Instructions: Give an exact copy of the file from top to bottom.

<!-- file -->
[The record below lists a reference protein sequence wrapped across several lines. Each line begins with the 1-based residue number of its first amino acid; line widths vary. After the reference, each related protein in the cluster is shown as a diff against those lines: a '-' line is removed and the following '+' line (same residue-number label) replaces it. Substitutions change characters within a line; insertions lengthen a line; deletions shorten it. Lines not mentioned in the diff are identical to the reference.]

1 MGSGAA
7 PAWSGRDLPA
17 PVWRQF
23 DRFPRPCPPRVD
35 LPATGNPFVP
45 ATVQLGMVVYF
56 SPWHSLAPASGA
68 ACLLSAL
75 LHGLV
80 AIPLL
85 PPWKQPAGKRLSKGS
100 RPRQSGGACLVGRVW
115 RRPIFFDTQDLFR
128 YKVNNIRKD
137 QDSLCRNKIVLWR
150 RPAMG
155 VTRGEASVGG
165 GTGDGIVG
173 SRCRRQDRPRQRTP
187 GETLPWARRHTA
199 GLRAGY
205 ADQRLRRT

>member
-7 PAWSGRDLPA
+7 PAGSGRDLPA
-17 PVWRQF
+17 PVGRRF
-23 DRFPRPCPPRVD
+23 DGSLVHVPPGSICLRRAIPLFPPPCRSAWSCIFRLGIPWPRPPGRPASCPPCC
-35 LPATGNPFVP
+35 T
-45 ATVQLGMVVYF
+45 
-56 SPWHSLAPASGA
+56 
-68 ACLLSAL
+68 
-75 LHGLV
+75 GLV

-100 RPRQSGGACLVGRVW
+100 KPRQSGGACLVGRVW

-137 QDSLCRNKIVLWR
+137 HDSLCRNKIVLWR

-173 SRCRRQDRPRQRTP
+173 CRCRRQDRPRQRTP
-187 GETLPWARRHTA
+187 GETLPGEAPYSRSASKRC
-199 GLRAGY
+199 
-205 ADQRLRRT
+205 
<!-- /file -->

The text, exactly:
[The record below lists a reference protein sequence wrapped across several lines. Each line begins with the 1-based residue number of its first amino acid; line widths vary. After the reference, each related protein in the cluster is shown as a diff against those lines: a '-' line is removed and the following '+' line (same residue-number label) replaces it. Substitutions change characters within a line; insertions lengthen a line; deletions shorten it. Lines not mentioned in the diff are identical to the reference.]

1 MGSGAA
7 PAWSGRDLPA
17 PVWRQF
23 DRFPRPCPPRVD
35 LPATGNPFVP
45 ATVQLGMVVYF
56 SPWHSLAPASGA
68 ACLLSAL
75 LHGLV
80 AIPLL
85 PPWKQPAGKRLSKGS
100 RPRQSGGACLVGRVW
115 RRPIFFDTQDLFR
128 YKVNNIRKD
137 QDSLCRNKIVLWR
150 RPAMG
155 VTRGEASVGG
165 GTGDGIVG
173 SRCRRQDRPRQRTP
187 GETLPWARRHTA
199 GLRAGY
205 ADQRLRRT

>member
-7 PAWSGRDLPA
+7 PAGSGRDLPA
-17 PVWRQF
+17 PVGRRF
-23 DRFPRPCPPRVD
+23 DGSLVHVPPGSICLRRAIPLFPPPCRSAWSCIFRLGIPWPRPPGRPASCPPCC
-35 LPATGNPFVP
+35 T
-45 ATVQLGMVVYF
+45 
-56 SPWHSLAPASGA
+56 
-68 ACLLSAL
+68 
-75 LHGLV
+75 GLV

-100 RPRQSGGACLVGRVW
+100 KPRQSGGACLVGRVW

-137 QDSLCRNKIVLWR
+137 HDSLCRNKIVLWR

-173 SRCRRQDRPRQRTP
+173 CRCRRQDRPRQRTP
-187 GETLPWARRHTA
+187 GETLPGEAPYSRSASKRC
-199 GLRAGY
+199 
-205 ADQRLRRT
+205 